|Publication number||US4856954 A|
|Application number||US 07/195,970|
|Publication date||Aug 15, 1989|
|Filing date||May 18, 1988|
|Priority date||May 18, 1988|
|Also published as||CA1328379C, EP0405025A1|
|Publication number||07195970, 195970, US 4856954 A, US 4856954A, US-A-4856954, US4856954 A, US4856954A|
|Inventors||Francis C. Peterson|
|Original Assignee||Buell Industries, Inc.|
|Export Citation||BiBTeX, EndNote, RefMan|
|Patent Citations (8), Referenced by (28), Classifications (27), Legal Events (6)|
|External Links: USPTO, USPTO Assignment, Espacenet|
The present invention relates to a method of masking the threads in a threaded part and a thread masked part that will prevent paint and other coatings from adhering to and clogging the threads of such parts.
The steps of painting and baking the paint on an automobile body and other manufactured items typically involves applying paint to the entire item, for example, by electrochemical deposition of paint onto the item. As a consequence, screw threads in metal parts of the item will be covered with paint. This coating of paint will clog the screw threads, making the later insertion of bolts or other threaded fasteners more difficult and time consuming than if there were no such paint coating.
The paint clogged threads increase the amount of torque necessary to secure together threaded parts, and prevent such threaded parts from being smoothly secured together. The paint clogged threads may also cause problems of cross-threading of a nut and bolt, leading to stripped threads and a consequent loss of the time and money needed to replace the threaded parts. Replacing a threaded part may also cause problems if the corrosion resistant coatings applied to products such as automobile bodies is compromised.
Two primary techniques have been used in the past to overcome these problems of paint clogging. One technique has been to insert a plastic sleeve into nuts and other threaded apertures. However, this is a tedious and time consuming procedure, as it requires mounting such sleeves into numerous threaded apertures in the manufactures item. Another technique is to apply a coating of polytetrafluoroethylene (PTFE) to the threads needing paint protection. However, this procedure has been found to be costly because of the cost of the PTFE material.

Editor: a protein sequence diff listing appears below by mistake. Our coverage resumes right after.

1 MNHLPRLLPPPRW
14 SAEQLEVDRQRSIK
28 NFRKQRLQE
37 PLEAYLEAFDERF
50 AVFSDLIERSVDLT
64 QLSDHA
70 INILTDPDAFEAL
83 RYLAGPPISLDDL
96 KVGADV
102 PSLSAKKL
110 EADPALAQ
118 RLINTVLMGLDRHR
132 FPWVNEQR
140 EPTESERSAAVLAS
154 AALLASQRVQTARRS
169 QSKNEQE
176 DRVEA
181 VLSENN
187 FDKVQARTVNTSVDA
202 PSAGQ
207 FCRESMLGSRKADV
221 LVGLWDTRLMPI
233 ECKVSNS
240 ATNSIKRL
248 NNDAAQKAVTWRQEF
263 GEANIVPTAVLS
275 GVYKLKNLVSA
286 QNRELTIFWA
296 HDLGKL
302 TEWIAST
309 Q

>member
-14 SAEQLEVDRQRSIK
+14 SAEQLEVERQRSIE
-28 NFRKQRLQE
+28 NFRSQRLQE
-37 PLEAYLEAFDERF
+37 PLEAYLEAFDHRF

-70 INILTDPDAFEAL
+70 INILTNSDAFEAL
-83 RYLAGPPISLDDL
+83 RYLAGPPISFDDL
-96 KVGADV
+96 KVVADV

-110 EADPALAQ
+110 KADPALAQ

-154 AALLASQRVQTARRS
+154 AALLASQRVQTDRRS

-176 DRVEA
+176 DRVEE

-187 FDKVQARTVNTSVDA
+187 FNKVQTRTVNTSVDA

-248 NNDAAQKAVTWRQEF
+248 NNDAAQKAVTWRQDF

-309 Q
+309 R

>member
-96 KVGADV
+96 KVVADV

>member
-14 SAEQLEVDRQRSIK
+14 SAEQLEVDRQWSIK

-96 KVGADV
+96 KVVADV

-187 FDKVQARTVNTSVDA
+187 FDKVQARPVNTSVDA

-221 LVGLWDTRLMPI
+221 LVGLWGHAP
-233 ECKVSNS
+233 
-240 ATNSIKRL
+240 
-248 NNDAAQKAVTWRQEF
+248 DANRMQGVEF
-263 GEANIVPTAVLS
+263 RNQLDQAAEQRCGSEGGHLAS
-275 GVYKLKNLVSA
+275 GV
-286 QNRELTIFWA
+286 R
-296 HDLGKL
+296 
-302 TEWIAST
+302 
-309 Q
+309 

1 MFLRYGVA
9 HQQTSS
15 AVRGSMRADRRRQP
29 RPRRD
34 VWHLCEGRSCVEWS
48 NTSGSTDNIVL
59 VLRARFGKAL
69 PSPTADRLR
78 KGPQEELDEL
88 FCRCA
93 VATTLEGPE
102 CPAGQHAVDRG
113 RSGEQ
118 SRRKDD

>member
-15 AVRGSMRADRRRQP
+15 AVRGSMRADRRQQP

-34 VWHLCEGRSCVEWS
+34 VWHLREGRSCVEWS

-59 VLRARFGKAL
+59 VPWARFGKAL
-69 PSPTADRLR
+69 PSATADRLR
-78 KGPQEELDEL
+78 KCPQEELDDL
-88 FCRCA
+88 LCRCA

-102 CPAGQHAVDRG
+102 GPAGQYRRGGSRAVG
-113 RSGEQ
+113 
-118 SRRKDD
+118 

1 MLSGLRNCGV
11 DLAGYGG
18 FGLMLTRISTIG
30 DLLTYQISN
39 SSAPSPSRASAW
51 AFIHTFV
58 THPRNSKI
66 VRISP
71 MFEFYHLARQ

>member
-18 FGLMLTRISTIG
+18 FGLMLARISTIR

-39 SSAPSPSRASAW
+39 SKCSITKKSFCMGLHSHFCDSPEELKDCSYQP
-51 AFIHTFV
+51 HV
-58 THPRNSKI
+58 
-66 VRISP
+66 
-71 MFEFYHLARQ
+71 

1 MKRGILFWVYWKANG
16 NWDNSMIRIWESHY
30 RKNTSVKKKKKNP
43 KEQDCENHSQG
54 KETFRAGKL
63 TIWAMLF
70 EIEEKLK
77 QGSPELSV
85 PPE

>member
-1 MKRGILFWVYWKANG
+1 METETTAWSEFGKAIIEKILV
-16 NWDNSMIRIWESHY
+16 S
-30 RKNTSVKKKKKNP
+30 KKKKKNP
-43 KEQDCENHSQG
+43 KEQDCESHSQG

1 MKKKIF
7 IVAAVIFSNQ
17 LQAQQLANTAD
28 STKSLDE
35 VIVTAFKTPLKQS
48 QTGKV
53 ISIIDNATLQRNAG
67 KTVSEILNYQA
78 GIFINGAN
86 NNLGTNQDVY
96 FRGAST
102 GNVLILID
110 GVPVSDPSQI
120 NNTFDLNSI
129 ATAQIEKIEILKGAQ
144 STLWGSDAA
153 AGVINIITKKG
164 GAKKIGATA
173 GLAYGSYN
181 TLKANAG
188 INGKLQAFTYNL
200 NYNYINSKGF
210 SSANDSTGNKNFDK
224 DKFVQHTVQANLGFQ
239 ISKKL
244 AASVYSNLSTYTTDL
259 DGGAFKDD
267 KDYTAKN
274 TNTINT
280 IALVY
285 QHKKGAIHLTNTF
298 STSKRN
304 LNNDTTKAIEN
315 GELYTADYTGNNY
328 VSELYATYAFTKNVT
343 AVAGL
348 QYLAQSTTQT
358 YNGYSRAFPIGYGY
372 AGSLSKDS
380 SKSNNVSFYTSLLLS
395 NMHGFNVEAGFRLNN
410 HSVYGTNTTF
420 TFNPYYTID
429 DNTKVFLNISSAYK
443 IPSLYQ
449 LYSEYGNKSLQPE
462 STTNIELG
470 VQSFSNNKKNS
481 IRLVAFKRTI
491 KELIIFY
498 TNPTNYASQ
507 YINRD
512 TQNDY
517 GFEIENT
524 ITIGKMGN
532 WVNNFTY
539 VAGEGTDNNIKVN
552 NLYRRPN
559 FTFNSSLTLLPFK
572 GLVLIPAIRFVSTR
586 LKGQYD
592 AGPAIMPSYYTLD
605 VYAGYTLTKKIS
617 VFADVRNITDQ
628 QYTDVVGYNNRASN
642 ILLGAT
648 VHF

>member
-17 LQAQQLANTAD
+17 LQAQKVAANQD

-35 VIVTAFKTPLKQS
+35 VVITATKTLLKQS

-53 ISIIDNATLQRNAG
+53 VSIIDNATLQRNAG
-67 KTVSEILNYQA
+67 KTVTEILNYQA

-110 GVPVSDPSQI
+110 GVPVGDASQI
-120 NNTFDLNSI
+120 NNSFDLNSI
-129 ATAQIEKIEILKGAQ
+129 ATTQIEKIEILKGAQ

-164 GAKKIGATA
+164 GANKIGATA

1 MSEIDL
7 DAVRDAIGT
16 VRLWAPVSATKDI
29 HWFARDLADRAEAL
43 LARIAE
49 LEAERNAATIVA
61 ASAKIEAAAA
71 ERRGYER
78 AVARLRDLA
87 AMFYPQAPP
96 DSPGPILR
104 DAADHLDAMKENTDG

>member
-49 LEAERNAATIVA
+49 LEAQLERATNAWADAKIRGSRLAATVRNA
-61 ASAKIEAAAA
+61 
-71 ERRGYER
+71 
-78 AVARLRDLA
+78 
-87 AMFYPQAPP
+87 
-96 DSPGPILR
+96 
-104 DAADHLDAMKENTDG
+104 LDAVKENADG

The threads of a threaded part are masked with a film of a heat activated foaming polymeric material. The film of foaming material is a plastisol, preferably including a vinyl compound, most preferably a polyvinyl chloride, although other polymers may be employed in a plastisol having the necessary foaming qualities. A blowing agent is provided to cause foaming upon heating. Preferably, the blowing agent is azodicarbonamide. The film is applied to the threads of the threaded part prior to the application of paint or other coatings. After the paint coating has been applied, the foaming material is heated, causing the film of foaming material to bubble, breaking up the paint coating and detaching the foaming material from the threads.
FIG. 1 is a perspective view of a nut prior to application of a film of foaming material.
FIG. 2 is a cross-sectional view of a nut showing a film of the foaming material applied to the threads thereof.
FIG. 3 is a cross-sectional view of a nut of FIG. 2 showing the film of the foaming material being foamed by application of heat.
FIG. 4 is a cross-sectional view of the foamed material pushed out of a nut by the action of a threaded screw fitted into the nut of FIG. 3.
A heat activated foaming polymeric material 20 is applied to the threads of a threaded fastener part, such as the nut 22 shown in FIGS. 1 and 2, to mask the threads 24 so that paint and other coatings applied to the part do not adhere to the threads and clog them. The threaded fastener part may also be an aperture in a manufactured part in which threads have been tapped, or may be a threaded screw. After the application of paint or other coatings, the foaming material 20 is heated, for example as shown in FIG. 3, until the material foams, so that the paint coating is broken up. The foaming material and paint coating are easily removed from the threads 24 of the fastener part, for example, by the scraping action of a screw 26 when the nut 24 and screw 26 are screwed together.
The heat activated foaming material is preferaby a plastisol comprising a vinyl compound, preferably polyvinyl chloride. The foaming material further comprises a blowing agent, preferably azodicarbonamide.
The method of thread masking and thread masked part of the present invention are further disclosed by the following example:
A heat activated foaming polymeric material 20 comprising by weight:
______________________________________Polyvinyl chloride resins 45.00%Silicate filler 11.00%Pigment .50%Zinc octoate 2.00%Azodicarbonamide 1.50%Phtalate plasticizers 40.00%______________________________________
is applied to the threads 24 of threaded nut 22 shown in FIG. 1 by a spray so that the threads 24 are covered with a film of the foaming material 20. The nut 22 is then assembled into a automotive body and located to receive the screws of a door mounting which will be assembled into the automotive body after the body is painted. The automotive body is painted by electrochemical deposition of paint on the body dipped in a paint bath. The automotive body and the thread masked nut 22 are then baked in an oven at about 2400 to about 3700 degrees Farenheit to bake the paint. During the paint baking step the azodicarbonamide degrades and generates a gas which causes the material 20 to foam, breaking up the paint coating on the nut threads 24, as shown in FIG. 3.